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Driving in France: know the rules with help from the experts

The Institute of Advanced Motorists' top tips to ensure you stay on the right side of the law in France.


Rules for driving in France

TAKING YOUR car to France, rather than hopping on an aeroplane, has many advantages, not least in being cheaper, especially where larger groups are concerned. But it can also be daunting for those who are not experienced in driving abroad, not only because cars drive on the right but also because many of the rules of the road differ from the UK.

But fear not ‒ armed with the correct knowledge, it is perfectly possible to have a trouble-free trip driving in France. Here are the Institute of Advanced Motorists’ top tips to ensure you stay on the right side of French law:


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  • In France, all drivers and motorcyclists (excluding those riding mopeds) need to carry a breathalyser kit, with two disposable breathalysers. The breathalyser must meet the NF standards (similar to the BSI here in the UK) and carry an NF certification. The French government has indefinitely cancelled the fine for non-compliance but you still have to carry one.
  • The drink-drive limit in France is lower than in the UK: 50mg, compared with 80mg, per 100ml of blood. If you’re driving, don’t drink, and be aware of the morning-after effect.
  • On-the-spot fines or “deposits” in France are severe. An official receipt should always be issued. Vehicles parked contrary to regulations may be towed away and impounded.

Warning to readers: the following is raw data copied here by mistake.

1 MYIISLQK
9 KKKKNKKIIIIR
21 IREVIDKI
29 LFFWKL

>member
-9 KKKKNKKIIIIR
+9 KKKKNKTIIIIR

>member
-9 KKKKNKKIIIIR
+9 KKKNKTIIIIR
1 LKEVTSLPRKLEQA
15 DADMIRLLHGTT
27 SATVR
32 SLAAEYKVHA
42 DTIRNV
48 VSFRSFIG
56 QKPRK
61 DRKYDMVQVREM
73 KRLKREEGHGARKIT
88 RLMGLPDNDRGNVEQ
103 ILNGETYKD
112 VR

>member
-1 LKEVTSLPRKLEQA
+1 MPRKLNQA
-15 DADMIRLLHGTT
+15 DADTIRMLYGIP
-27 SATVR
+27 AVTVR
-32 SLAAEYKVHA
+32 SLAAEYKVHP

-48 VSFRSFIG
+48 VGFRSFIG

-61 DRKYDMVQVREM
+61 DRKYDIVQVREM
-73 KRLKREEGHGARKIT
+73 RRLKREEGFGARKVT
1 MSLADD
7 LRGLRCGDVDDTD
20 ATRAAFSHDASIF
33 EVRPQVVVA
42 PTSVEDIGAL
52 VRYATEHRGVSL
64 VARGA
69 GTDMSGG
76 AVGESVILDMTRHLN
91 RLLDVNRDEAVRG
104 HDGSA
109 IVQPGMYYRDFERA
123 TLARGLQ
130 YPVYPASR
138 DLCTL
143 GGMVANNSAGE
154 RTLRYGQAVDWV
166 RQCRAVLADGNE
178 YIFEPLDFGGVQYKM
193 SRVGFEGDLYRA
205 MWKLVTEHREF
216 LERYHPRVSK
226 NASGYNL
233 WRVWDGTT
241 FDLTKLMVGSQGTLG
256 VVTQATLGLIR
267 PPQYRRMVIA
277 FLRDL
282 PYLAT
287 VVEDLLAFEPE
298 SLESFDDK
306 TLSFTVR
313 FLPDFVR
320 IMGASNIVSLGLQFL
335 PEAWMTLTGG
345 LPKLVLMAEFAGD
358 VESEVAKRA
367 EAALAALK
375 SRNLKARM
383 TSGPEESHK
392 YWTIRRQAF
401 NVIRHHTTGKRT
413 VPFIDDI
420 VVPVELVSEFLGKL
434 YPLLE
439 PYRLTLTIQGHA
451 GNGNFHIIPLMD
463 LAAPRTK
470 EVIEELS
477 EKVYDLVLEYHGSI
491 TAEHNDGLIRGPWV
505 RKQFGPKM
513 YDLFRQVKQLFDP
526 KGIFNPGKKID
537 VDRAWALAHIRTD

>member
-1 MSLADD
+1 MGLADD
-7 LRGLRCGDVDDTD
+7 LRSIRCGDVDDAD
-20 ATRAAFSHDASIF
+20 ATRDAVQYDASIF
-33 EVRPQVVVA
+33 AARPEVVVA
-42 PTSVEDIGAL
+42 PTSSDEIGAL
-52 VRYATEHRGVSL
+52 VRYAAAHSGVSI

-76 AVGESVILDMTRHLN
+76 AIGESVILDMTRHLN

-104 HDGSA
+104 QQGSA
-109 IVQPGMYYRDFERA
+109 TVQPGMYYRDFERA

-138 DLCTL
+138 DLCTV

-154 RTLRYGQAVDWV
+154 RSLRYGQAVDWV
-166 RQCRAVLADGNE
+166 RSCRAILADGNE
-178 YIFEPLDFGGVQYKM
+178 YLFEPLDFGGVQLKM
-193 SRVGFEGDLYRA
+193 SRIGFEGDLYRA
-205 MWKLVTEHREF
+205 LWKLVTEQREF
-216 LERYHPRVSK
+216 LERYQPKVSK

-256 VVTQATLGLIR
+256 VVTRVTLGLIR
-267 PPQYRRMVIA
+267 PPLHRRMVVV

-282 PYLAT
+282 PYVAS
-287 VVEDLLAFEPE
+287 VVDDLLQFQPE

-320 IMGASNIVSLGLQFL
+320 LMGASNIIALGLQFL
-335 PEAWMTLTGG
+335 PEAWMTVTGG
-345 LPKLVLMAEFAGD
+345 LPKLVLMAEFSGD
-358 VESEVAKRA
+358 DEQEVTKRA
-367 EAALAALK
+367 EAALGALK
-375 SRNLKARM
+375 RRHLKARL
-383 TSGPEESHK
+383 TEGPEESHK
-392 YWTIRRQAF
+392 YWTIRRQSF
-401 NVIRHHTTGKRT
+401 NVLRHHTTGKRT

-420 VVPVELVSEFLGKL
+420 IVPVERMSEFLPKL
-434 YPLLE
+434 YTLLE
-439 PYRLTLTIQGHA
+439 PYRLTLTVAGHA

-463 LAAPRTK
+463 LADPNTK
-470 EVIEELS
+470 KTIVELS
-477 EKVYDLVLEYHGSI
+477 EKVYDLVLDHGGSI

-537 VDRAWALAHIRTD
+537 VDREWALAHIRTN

• A holder of an EU driving licence who is caught exceeding the speed limit by more than 40kph will have their licence confiscated on the spot by the police.
  • Motorists are required to carry a warning triangle and a reflective jacket in their vehicle, and to convert their car’s headlamps for driving in France. It is recommended that a set of spare light bulbs is carried for quick and easy replacement.
  • Driving on the right-hand side of the road on unknown routes can be challenging. Take regular breaks, and always have a rest if you’re getting sleepy.
  •  A child sitting in the front passenger seat must be at least 10 years old (or a baby up to 9 months in a rear-facing child seat).
  • Remember that the speed limits in France are different from those in the UK. Also, unlike in the UK, they change when it rains, so make sure you know them before you go.
  • While radar-based speed-camera detectors are legal in the UK, in France they are illegal whether or not you are using them. This legislation includes sat nav systems which show speed-camera information.
  • Many “N” (main) roads and local authority “D” and “C” roads, and a village name sign with a red border all signify the start of a 50kph speed limit. The limit continues until you pass the village name sign with a red bar across it and a black border, signifying the village boundary and the end of the speed limit.
  • Always exit on the right side so you don’t revert to driving on the left.

 

For comprehensive government advice on driving in Europe, be sure to read our additional article here.


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